Gestational diabetes mellitus (GDM) is a risky medical condition characterized by rapid glucose intolerance and insulin resistance that is discovered for the first time during pregnancy. GDM is thought to be closely linked to and embedded with undesirable pregnancy complications, as well as the prevailing risk of developing T2DM in both the mother’s and the fetus’s future lives. Aside from that, blood glucose levels in the mother appear to have a significant positive correlation with the risk of severely impaired fetal development. Hence, this article compiles the risk factors for GDM, why the condition is risky for babies born to GDM mothers, and GDM prevention measures.
Is pregnancy diabetes harmful?
Yes, uncontrolled gestational diabetes can result in complications for both the mother and her baby, such as excessive birth weight, premature birth, serious breathing difficulties, low blood sugar levels, obesity, type 2 diabetes mellitus, and even stillbirth. To avoid these complications, expectant mothers should be aware of the primary risk factors for GDM. Risk factors include advanced maternal age, ethnicity, a history of gestational diabetes, and a family history of type 2 diabetes mellitus (T2DM). Despite the traditional emphasis on risk factors discovered during pregnancy, data show that risk factors discovered during the periconception and preconception periods also play a significant role in the development of GDM.
Why is GDM harmful to the child?
Gestational diabetes strikes the mother in late pregnancy, after the baby’s body has formed but before the baby begins to grow. However, untreated or poorly controlled gestational diabetes can be harmful to the baby. The increased risk of excessive childbirth weight in GDM is primarily due to the mother’s increased insulin resistance. In GDM, more blood glucose passes through the placenta into the baby’s blood circulation. As a result, extra glucose in the fetus is stored as body fat, resulting in macrosomia, also known as ‘large for gestational age’.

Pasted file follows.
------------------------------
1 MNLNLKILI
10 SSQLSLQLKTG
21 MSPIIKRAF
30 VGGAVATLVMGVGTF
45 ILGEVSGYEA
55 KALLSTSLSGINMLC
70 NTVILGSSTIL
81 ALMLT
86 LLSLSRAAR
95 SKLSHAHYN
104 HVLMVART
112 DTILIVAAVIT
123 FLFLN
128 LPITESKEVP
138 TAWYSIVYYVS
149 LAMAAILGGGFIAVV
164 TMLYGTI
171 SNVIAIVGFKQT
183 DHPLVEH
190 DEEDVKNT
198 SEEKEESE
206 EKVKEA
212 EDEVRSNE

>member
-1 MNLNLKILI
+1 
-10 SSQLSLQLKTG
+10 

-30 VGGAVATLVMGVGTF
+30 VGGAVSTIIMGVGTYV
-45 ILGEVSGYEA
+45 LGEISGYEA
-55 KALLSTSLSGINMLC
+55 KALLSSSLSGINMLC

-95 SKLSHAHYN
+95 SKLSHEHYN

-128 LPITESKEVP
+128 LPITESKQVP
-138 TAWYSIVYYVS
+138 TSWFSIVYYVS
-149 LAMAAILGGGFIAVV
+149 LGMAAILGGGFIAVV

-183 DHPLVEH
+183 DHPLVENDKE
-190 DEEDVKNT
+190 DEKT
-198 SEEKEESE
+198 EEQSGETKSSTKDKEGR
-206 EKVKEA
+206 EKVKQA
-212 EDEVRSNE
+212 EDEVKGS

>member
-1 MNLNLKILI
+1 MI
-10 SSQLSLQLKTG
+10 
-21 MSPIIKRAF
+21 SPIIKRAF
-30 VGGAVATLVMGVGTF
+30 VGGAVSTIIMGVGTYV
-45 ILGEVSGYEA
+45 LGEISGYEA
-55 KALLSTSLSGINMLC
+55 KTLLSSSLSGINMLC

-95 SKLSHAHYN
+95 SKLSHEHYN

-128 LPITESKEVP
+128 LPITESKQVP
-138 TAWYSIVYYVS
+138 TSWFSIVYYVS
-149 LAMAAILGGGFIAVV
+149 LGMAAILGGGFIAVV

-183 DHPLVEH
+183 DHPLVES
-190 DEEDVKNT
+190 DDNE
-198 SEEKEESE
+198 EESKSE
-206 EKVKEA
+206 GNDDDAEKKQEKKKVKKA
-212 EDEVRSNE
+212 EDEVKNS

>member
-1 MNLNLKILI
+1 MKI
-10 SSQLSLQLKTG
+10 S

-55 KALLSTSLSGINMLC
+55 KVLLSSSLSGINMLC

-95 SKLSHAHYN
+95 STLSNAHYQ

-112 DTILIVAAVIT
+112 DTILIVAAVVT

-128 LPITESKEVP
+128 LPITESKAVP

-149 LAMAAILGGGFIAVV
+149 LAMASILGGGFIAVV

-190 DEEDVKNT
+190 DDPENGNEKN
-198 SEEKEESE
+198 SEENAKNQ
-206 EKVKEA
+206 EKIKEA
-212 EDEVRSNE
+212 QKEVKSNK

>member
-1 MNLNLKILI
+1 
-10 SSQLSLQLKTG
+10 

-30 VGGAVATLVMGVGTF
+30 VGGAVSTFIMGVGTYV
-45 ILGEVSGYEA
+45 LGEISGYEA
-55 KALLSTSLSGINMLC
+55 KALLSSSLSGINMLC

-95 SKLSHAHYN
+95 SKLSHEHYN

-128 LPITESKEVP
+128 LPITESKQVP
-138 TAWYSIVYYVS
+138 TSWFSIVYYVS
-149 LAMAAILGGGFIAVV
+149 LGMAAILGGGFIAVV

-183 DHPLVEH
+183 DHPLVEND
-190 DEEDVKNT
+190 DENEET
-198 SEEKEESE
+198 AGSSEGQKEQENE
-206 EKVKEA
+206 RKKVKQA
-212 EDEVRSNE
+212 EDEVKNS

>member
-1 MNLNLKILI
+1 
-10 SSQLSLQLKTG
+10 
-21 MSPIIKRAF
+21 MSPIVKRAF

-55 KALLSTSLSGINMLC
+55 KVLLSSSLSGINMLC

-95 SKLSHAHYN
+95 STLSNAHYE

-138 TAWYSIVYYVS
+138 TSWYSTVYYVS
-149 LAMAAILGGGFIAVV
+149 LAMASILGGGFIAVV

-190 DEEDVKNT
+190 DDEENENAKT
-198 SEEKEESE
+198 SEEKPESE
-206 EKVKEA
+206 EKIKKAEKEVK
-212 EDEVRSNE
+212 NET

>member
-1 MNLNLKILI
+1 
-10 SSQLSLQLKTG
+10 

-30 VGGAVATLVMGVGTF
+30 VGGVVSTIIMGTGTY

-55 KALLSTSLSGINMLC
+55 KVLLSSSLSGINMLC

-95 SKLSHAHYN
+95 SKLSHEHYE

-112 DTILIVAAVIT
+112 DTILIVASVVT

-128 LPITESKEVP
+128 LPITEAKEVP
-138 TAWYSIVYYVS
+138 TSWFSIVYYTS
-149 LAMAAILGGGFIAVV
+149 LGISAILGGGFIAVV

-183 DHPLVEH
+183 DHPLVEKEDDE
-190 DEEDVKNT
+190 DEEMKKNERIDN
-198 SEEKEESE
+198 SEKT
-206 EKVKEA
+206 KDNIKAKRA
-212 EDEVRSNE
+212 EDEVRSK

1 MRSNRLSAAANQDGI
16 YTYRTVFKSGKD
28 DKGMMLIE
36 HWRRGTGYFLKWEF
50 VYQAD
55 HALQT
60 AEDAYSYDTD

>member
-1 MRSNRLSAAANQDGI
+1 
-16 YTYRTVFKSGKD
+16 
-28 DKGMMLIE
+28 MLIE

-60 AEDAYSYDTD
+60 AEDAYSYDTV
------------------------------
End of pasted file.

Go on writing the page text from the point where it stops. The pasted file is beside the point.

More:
Please remember that babies with macrosomia have their own health issues, including shoulder damage during birth. Because of the extra insulin produced by the baby’s pancreas, newborns may have very low blood glucose levels at birth, as well as an increased risk of breathing problems. Excess insulin in newborns increases the risk of obesity in children and type 2 diabetes in adults.
How can mothers avoid the risks of GDM?
When it comes to preventing gestational diabetes, there are no guarantees. Nonetheless, certain healthy habits that mothers can adopt before and during pregnancy can protect them and their babies from the harmful effects of GDM. These measures, which include eating high-fiber and low-fat foods, exercising regularly, and starting and maintaining pregnancy at a healthy weight, may help prevent complications caused by GDM.
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